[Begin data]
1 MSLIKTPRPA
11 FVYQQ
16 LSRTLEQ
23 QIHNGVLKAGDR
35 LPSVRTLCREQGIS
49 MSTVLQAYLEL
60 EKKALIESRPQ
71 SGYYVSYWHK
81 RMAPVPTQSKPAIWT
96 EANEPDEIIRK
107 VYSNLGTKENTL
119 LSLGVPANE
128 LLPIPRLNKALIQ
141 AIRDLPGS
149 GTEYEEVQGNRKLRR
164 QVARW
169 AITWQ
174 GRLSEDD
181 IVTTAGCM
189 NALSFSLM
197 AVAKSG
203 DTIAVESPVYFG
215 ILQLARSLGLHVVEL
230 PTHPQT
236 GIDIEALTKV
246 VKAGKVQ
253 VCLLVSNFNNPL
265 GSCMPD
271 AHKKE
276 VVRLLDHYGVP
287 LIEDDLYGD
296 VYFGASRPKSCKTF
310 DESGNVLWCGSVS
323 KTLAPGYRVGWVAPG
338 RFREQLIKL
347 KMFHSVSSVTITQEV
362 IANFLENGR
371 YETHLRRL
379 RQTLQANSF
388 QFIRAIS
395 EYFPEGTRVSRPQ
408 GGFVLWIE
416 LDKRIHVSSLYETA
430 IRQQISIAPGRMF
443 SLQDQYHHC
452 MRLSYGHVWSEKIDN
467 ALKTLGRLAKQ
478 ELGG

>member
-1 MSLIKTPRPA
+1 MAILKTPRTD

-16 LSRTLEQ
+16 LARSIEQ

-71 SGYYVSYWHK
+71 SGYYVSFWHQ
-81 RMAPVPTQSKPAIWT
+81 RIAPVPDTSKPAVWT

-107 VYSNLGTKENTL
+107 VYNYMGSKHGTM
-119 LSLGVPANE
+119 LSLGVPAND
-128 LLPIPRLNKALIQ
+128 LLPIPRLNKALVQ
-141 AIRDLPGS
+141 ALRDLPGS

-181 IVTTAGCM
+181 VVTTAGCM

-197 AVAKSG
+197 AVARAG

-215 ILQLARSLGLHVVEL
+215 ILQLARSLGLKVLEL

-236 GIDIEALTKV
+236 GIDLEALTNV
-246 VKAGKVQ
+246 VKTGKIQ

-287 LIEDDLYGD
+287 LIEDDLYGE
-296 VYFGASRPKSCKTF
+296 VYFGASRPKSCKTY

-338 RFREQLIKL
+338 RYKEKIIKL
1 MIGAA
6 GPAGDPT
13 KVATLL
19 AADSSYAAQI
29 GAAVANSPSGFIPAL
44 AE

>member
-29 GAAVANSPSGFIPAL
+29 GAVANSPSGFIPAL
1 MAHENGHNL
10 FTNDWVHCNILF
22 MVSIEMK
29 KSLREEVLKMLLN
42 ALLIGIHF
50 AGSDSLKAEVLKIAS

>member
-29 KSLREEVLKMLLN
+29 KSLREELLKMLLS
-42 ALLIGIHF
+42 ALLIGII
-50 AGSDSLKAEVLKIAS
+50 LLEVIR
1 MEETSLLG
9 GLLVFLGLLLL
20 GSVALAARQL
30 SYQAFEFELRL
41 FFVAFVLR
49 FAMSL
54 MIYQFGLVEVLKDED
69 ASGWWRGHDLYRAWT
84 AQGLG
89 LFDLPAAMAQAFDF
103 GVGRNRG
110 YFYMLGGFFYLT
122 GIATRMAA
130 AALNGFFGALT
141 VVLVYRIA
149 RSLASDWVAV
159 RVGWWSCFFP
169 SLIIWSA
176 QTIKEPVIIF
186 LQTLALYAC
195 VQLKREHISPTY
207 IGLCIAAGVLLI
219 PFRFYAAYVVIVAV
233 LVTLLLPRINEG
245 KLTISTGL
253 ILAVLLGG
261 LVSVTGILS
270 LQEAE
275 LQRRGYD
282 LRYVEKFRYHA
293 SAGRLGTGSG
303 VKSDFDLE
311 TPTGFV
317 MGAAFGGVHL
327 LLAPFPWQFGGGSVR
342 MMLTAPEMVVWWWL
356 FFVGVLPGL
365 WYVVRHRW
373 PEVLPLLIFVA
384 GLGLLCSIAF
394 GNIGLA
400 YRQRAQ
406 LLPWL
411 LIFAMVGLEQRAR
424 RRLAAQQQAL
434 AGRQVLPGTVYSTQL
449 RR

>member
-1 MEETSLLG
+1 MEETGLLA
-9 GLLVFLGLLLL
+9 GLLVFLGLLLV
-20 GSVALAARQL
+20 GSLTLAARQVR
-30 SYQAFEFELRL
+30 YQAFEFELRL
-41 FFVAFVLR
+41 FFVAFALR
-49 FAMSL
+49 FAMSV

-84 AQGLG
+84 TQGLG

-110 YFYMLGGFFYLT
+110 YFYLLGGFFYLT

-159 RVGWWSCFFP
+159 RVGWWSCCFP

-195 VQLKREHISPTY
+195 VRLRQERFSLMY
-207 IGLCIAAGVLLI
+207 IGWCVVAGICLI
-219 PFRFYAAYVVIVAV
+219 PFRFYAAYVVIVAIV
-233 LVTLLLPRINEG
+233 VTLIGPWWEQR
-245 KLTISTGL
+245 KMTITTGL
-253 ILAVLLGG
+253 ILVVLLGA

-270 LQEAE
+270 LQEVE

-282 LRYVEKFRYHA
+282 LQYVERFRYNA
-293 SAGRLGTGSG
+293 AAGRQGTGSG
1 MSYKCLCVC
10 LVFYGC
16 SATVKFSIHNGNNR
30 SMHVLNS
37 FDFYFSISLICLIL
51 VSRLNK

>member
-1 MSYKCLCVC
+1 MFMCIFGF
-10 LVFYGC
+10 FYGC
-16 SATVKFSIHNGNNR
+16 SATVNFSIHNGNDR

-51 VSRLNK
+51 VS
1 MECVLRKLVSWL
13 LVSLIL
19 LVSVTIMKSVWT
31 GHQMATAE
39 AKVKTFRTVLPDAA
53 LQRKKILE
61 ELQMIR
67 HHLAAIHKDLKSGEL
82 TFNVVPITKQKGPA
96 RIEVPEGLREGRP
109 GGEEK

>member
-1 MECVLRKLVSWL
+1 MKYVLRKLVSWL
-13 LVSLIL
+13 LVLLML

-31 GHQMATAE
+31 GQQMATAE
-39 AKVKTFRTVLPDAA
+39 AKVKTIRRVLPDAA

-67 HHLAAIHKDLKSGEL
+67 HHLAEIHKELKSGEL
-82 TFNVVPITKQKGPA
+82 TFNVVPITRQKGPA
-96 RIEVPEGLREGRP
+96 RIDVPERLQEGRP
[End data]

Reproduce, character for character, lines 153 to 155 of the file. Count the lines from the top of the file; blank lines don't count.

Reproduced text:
+1 MEETGLLA
-9 GLLVFLGLLLL
+9 GLLVFLGLLLV